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Corsetti, G., Kuester, K. and Müller, G. J.

Fixed on Flexible Rethinking Exchange Rate Regimes after the Great Recession

CWPE1729

Abstract: The zero lower bound problem during the Great Recession has exposed the limits of monetary autonomy, prompting a re-evaluation of the relative benefits of currency pegs and monetary unions (see e.g. Cook and Devereux, 2016). We revisit this issue from the perspective of a small open economy. While a peg can be beneficial when the recession originates domestically, we show that a float dominates in the face of deflationary demand shocks abroad. When the rest of the world is in a liquidity trap, the domestic currency depreciates in nominal and real terms even in the absence of domestic monetary stimulus (if domestic rates are also at the zero lower bound) - enhancing the country's competitiveness and insulating to some extent the domestic economy from foreign deflationary pressure.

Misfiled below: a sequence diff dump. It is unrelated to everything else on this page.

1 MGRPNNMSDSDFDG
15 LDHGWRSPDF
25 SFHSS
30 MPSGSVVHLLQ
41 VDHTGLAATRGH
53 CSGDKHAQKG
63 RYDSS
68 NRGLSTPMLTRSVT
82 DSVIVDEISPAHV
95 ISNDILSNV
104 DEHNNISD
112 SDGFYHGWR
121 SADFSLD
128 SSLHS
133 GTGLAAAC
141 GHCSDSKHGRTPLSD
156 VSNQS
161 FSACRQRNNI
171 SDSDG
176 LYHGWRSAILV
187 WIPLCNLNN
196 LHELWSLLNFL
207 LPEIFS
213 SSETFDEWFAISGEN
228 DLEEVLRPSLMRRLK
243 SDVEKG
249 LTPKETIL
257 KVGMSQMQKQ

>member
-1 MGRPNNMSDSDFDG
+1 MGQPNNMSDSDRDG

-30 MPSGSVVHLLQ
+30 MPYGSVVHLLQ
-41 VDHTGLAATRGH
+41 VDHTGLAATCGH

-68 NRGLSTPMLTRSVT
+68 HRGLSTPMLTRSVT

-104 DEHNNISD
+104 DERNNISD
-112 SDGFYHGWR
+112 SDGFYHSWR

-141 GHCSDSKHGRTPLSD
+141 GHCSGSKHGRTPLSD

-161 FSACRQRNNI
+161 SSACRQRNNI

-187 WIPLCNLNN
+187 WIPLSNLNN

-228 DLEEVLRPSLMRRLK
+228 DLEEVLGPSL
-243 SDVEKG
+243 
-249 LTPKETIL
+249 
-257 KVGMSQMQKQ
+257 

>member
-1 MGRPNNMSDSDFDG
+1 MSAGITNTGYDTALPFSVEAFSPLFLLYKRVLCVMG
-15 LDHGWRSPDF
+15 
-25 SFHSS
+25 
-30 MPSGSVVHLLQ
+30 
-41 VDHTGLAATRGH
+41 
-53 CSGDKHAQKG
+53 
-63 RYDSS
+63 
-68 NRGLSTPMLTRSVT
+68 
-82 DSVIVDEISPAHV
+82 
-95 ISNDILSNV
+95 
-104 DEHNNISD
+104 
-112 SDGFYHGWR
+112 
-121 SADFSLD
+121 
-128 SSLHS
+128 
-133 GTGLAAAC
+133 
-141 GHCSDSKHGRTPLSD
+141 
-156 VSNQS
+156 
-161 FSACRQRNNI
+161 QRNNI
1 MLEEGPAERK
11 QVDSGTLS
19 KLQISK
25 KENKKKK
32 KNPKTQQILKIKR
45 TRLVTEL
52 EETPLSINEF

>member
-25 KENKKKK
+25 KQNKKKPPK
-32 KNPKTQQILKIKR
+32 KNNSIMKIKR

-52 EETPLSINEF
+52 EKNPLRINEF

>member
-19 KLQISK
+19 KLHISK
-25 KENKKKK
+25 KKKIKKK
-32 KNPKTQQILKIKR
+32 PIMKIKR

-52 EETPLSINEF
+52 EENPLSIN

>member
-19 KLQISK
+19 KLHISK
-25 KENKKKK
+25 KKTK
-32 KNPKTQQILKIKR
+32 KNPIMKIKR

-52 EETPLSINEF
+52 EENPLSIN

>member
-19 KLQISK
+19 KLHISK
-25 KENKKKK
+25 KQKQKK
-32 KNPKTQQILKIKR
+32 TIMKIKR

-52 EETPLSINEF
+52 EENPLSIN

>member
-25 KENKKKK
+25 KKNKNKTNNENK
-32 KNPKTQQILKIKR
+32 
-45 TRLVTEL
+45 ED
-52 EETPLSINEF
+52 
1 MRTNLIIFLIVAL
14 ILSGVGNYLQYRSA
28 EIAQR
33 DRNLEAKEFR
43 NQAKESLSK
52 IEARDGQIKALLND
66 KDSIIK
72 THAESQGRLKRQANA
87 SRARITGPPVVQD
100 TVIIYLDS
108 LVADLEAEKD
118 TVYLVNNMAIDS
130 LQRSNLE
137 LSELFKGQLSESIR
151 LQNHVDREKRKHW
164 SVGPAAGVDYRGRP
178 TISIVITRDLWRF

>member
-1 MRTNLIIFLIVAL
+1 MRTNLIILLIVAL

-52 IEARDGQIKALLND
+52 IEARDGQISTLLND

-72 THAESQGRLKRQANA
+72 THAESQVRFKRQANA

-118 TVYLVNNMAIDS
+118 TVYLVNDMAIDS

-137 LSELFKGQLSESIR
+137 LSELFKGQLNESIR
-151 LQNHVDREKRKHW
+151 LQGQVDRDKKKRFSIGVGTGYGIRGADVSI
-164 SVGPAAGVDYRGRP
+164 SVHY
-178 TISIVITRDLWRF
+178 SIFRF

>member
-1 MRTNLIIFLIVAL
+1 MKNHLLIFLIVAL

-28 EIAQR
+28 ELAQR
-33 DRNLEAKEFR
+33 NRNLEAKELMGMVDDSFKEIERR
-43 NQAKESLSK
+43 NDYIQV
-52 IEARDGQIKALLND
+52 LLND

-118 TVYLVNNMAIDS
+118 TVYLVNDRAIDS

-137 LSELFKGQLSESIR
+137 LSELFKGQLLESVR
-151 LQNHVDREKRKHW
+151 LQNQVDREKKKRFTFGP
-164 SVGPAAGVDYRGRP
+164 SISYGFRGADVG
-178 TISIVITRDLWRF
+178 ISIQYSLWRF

Keywords: External shock, Great Recession, Exchange rate, Zero lower bound, Exchange rate peg, Currency union, Fiscal Multiplier, Benign coincidence

JEL Codes: F41 F42 E31

Author links: Giancarlo Corsetti  

PDF: http://www.econ.cam.ac.uk/research-files/repec/cam/pdf/cwpe1729.pdf


Published Version of Paper: Fixed on Flexible Rethinking Exchange Rate Regimes after the Great Recession, Corsetti, C., Kuester, K. and Müller, G. J., IMF Economic Review (2017)

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